Why Coal?

Why Coal?

Coal Provides a Better Quality of Life

Coal has consistently proven to be the most affordable method of providing electricity in developing areas. Research has shown that better access to electricity leads to increased life expectancy, better schools leading to higher literacy rates, and improved health due to better access to clean drinking water and food sources. Over one billion people worldwide are currently without electricity. Affordable solutions to these problems are a necessity, and coal has consistently proven to be the most affordable method of providing electricity in developing areas.

Coal Provides a Better Quality of Life

Coal: Fuel for Economic Growth

Coal is the cornerstone of electricity generation in the United States, supplying approximately 30 percent of the nation's electricity in 2016. Like U.S. consumers, Alliance is committed to coal because it serves as a reliable and affordable source of energy and provides the fuel for America's economic growth. Below you will find some of the reasons for that commitment.

Coal is affordable. Coal is consistently the most affordable fossil fuel and significantly cheaper than alternative sources of energy. As a result, states that rely more heavily on coal typically provide their citizens with a lower retail price for electricity. There are currently 22 states that generate less than 8% of their electricity from coal; these states pay over 24% more than the national average per kilowatt-hour (kWh) of electricity. States that generate 70% of their electricity from coal pay 13% less than the national average per kWh.

Coal is abundant. According to the EIA, the U.S. has the largest recoverable coal reserves in the world. The U.S is capable of meeting domestic demand for coal for roughly 280 years.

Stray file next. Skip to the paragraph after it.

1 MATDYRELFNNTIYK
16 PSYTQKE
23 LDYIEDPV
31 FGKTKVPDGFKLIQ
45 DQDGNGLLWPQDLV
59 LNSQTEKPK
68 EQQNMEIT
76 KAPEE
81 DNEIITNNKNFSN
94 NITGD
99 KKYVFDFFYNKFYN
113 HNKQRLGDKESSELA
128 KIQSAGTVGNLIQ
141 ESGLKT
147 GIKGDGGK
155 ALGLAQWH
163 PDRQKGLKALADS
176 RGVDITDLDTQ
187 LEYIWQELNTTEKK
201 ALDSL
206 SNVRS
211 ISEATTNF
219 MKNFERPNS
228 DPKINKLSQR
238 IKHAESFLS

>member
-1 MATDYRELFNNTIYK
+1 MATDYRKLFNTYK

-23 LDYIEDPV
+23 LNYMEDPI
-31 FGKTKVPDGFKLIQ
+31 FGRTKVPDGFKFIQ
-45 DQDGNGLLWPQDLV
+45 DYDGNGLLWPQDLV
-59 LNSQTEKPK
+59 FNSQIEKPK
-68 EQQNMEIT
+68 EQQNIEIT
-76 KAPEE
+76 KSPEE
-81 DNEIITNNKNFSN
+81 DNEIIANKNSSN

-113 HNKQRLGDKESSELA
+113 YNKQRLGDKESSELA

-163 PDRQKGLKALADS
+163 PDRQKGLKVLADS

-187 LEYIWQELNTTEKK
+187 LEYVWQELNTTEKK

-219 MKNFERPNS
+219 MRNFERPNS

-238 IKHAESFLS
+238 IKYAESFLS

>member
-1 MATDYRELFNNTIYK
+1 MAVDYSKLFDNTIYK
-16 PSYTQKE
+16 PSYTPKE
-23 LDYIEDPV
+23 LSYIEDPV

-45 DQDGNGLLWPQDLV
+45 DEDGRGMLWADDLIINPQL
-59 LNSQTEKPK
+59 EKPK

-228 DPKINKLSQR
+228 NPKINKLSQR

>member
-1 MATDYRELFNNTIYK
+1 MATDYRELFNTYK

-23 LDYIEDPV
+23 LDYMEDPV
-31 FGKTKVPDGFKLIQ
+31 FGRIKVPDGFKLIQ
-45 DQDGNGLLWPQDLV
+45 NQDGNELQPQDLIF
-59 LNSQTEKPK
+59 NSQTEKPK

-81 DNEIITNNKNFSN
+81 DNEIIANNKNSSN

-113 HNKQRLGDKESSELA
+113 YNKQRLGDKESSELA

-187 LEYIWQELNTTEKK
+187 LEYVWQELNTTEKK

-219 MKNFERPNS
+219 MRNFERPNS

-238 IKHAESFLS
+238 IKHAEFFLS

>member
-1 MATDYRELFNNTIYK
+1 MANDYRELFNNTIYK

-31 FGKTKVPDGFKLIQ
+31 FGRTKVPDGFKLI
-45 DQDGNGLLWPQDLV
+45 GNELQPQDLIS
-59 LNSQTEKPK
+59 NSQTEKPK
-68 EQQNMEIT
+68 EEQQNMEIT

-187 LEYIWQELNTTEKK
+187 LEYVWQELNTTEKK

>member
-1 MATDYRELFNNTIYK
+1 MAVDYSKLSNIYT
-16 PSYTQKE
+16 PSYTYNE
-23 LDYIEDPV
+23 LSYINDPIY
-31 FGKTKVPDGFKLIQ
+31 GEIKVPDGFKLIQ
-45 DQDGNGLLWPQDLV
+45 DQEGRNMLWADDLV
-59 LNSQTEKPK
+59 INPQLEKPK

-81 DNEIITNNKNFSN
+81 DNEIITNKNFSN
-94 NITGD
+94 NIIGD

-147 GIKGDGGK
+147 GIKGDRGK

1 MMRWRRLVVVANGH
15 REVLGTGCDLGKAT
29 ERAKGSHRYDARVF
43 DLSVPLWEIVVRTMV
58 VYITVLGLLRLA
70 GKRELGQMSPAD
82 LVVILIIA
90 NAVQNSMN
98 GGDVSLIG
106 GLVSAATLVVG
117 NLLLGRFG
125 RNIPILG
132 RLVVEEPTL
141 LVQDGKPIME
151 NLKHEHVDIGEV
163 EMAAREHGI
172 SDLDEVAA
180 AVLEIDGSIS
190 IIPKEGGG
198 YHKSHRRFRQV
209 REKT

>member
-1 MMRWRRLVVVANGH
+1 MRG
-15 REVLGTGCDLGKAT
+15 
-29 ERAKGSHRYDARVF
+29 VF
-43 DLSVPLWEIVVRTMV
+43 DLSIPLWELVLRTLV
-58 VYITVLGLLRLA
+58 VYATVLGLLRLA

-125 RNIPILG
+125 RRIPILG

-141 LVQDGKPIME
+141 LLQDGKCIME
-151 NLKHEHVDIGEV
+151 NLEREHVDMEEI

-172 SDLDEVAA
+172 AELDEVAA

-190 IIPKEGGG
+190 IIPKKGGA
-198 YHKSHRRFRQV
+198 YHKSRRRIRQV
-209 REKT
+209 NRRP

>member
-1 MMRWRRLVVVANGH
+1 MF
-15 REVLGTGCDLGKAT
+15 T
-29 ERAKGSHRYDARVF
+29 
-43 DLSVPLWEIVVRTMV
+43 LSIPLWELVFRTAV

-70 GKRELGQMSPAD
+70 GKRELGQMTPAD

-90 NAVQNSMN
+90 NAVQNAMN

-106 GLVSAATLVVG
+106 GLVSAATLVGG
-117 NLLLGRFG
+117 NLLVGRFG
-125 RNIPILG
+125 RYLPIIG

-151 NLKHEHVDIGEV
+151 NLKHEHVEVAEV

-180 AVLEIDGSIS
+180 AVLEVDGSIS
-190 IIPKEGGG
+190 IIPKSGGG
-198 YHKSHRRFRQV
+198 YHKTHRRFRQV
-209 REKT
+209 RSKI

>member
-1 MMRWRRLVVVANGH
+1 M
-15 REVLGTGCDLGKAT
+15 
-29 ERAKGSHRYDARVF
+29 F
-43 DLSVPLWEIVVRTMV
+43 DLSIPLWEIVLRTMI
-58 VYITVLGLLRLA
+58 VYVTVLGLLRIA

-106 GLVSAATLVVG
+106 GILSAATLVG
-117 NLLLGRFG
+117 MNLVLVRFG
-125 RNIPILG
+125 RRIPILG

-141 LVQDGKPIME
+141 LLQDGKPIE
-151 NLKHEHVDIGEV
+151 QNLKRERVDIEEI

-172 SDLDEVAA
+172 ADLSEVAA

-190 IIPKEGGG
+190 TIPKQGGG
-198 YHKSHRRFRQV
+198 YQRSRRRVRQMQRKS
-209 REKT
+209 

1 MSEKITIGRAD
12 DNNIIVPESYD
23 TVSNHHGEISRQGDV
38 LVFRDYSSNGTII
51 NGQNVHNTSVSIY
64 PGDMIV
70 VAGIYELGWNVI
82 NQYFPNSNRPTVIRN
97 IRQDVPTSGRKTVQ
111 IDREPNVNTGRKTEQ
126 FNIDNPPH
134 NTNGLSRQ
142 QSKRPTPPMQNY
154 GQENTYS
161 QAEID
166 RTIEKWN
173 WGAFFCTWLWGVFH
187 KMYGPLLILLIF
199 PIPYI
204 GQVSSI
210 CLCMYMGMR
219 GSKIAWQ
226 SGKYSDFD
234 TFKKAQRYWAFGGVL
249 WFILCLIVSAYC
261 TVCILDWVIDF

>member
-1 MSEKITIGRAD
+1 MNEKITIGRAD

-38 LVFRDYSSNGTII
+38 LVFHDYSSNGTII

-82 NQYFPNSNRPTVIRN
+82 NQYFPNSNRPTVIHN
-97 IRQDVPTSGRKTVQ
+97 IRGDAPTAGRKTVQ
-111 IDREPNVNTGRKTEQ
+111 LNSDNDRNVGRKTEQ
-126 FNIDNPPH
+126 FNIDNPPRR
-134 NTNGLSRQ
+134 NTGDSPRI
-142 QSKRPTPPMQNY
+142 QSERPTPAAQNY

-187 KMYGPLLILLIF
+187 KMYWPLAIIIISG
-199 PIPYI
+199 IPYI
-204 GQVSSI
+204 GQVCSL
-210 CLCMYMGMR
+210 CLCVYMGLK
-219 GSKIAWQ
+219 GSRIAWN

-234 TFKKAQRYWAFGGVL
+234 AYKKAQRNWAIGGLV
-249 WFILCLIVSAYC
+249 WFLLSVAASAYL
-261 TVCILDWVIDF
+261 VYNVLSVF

Coal is crucial. Coal provides at least half of the electricity to 15 states and at least one quarter in 28 states.

Coal isn't going away. The Energy Information Administration (EIA) projects coal to provide 33.4% of U.S. electricity through 2017.  The EIA's 2015 Annual Energy Outlook projects coal to remain the dominant fuel for electricity generation in the United Stated through 2040. As of December 2015, there were 1,042 coal-fired electric generating units, representing approximately 285,000 megawatts (MW) of generating capacity, in service.

Coal is technology-driven.  Today, over 90% of U.S coal-fired electric generating capacity has installed advanced air pollution controls to reduce emissions.  Technological advances are also made every day to make coal safer and more productive.

The United States’ energy future is filled with potential, and coal is at the very core of both this potential and the nation itself.


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